Table of Contents Author Guidelines Submit a Manuscript
Journal of Nanomaterials
Volume 2016 (2016), Article ID 7597295, 7 pages
http://dx.doi.org/10.1155/2016/7597295
Research Article

Bactericide Effect of Silver Nanoparticles as a Final Irrigation Agent in Endodontics on Enterococcus faecalis: An Ex Vivo Study

1Doctorate Program in Engineering and Materials Science, Autonomous University of San Luis Potosí, Avenida Dr. Manuel Nava No. 2, Zona Universitaria, 78290 San Luis Potosí, SLP, Mexico
2Doctorate Program in Dental Science, Faculty of Dentistry, Autonomous University of San Luis Potosí, Avenida Dr. Manuel Nava No. 2, Zona Universitaria, 78290 San Luis Potosí, SLP, Mexico
3Faculty of Science, Autonomous University of San Luis Potosí, Avenida Dr. Salvador Nava S/N, Zona Universitaria, 78290 San Luis Potosí, SLP, Mexico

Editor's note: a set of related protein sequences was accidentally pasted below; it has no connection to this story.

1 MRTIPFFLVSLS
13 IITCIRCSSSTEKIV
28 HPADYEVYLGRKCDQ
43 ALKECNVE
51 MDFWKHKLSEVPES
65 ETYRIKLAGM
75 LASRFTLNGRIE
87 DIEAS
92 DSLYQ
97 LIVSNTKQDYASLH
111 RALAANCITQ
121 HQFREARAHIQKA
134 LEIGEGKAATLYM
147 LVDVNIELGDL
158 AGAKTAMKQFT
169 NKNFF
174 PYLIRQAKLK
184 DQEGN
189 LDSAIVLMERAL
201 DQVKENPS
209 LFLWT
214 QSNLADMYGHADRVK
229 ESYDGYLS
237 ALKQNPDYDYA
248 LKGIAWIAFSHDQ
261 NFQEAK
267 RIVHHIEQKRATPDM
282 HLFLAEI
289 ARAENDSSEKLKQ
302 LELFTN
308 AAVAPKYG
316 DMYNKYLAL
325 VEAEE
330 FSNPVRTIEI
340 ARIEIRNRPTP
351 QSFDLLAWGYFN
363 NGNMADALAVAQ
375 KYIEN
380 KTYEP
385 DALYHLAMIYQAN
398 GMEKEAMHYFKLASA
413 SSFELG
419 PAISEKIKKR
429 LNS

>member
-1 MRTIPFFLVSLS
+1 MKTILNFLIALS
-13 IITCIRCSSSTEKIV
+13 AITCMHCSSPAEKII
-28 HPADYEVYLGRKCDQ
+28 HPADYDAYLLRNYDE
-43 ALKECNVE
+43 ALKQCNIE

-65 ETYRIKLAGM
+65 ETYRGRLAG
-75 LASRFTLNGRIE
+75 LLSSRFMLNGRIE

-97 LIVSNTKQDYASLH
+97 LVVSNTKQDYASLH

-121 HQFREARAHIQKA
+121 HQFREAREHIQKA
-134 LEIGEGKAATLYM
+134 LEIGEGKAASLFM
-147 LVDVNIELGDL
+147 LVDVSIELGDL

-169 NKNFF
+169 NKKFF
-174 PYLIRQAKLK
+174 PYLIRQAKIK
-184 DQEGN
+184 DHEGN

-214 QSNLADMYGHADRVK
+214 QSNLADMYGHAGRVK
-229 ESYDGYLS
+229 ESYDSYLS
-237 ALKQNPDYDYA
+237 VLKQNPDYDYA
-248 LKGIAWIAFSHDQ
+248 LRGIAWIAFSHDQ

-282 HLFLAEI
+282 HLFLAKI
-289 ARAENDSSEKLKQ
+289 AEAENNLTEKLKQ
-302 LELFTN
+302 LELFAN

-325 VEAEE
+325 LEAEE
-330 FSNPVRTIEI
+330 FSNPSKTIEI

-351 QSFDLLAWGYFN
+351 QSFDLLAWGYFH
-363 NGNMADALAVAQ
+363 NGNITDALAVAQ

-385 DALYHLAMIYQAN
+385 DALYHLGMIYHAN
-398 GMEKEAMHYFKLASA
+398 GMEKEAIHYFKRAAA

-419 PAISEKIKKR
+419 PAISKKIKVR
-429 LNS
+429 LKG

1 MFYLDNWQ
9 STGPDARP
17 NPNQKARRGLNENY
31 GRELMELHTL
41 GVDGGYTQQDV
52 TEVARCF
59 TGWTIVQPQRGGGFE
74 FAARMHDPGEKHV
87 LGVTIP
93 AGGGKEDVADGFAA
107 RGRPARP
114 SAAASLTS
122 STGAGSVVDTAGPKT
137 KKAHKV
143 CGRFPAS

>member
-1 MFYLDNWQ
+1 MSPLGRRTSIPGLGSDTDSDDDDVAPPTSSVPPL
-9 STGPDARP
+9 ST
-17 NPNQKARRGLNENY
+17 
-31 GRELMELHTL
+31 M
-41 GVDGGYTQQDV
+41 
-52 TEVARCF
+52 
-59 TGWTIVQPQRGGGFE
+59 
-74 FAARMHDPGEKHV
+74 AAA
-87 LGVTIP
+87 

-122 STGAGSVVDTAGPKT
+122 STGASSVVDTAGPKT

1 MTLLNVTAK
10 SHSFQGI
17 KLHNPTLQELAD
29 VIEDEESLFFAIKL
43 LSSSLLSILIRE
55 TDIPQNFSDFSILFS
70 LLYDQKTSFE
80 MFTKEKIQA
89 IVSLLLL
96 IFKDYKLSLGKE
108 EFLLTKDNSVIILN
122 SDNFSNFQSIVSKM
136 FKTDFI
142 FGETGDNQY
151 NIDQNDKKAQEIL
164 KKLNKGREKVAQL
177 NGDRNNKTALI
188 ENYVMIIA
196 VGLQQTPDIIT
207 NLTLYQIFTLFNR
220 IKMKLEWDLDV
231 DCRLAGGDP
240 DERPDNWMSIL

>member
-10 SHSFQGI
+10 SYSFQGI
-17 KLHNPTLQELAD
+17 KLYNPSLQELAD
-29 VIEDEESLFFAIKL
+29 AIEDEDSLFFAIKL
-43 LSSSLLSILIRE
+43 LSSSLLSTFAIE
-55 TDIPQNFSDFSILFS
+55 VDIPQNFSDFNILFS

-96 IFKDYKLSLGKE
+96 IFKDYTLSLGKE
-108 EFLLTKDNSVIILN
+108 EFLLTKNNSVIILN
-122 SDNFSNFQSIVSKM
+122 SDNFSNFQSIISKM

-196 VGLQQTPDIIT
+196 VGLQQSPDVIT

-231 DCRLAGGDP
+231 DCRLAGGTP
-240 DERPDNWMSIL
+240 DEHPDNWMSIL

4Biology Cell and Ultrastructure Department, Biomedical Research Center, Faculty of Medicine, Autonomous University of Coahuila, 27000 Torreón, COAH, Mexico

Received 16 February 2016; Revised 13 April 2016; Accepted 10 May 2016

Academic Editor: Seunghan Oh

Copyright © 2016 Pedro-IV González-Luna et al. This is an open access article distributed under the Creative Commons Attribution License, which permits unrestricted use, distribution, and reproduction in any medium, provided the original work is properly cited.

Abstract

The objective of this study was to determine the bactericidal effect of silver nanoparticles as a final irrigation agent in endodontics. This study included 120 uniradicular extracted dental organs inoculated with Enterococcus faecalis (E. faecalis) and organized into 4 groups: (A) 30 teeth irrigated with a dispersion of silver nanoparticles (537 μg/mL); (B) 30 teeth irrigated with a sodium hypochlorite solution (2.25%); (C) 30 teeth irrigated with a dispersion of silver nanoparticles (537 μg/mL) + EDTA (17%); and (D) 30 teeth with a saline solution. After the irrigation protocol, the samples were analyzed through a spectrophotometer to measure the bactericidal effect and scanning electron microscope and atomic force microscope in order to observe the presence of dental smear layer. The results showed that nanoparticles of 10 nm and the sodium hypochlorite at 2.25% were effective for eliminating E. faecalis, with no significant difference between them.